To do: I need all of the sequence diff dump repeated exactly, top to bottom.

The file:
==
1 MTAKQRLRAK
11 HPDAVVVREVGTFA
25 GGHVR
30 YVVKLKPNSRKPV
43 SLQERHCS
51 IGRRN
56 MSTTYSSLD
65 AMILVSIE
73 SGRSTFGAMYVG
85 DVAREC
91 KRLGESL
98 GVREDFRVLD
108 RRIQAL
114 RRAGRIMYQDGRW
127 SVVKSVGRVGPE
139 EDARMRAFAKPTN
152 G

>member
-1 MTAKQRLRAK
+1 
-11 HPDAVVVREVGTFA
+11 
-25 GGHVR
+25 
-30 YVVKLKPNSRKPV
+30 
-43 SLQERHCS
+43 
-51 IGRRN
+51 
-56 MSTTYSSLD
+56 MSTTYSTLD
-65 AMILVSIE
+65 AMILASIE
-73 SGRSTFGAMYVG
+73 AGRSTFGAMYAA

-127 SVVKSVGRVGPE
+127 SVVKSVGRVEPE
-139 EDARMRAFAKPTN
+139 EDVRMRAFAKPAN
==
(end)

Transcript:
1 MTAKQRLRAK
11 HPDAVVVREVGTFA
25 GGHVR
30 YVVKLKPNSRKPV
43 SLQERHCS
51 IGRRN
56 MSTTYSSLD
65 AMILVSIE
73 SGRSTFGAMYVG
85 DVAREC
91 KRLGESL
98 GVREDFRVLD
108 RRIQAL
114 RRAGRIMYQDGRW
127 SVVKSVGRVGPE
139 EDARMRAFAKPTN
152 G

>member
-1 MTAKQRLRAK
+1 
-11 HPDAVVVREVGTFA
+11 
-25 GGHVR
+25 
-30 YVVKLKPNSRKPV
+30 
-43 SLQERHCS
+43 
-51 IGRRN
+51 
-56 MSTTYSSLD
+56 MSTTYSTLD
-65 AMILVSIE
+65 AMILASIE
-73 SGRSTFGAMYVG
+73 AGRSTFGAMYAA

-127 SVVKSVGRVGPE
+127 SVVKSVGRVEPE
-139 EDARMRAFAKPTN
+139 EDVRMRAFAKPAN